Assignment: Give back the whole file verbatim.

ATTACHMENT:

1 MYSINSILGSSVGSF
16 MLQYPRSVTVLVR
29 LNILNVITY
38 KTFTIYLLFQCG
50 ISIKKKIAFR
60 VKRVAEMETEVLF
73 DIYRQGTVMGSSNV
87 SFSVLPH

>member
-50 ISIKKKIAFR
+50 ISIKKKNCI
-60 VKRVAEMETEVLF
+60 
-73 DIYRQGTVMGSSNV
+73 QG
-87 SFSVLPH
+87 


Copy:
1 MYSINSILGSSVGSF
16 MLQYPRSVTVLVR
29 LNILNVITY
38 KTFTIYLLFQCG
50 ISIKKKIAFR
60 VKRVAEMETEVLF
73 DIYRQGTVMGSSNV
87 SFSVLPH

>member
-50 ISIKKKIAFR
+50 ISIKKKNCI
-60 VKRVAEMETEVLF
+60 
-73 DIYRQGTVMGSSNV
+73 QG
-87 SFSVLPH
+87 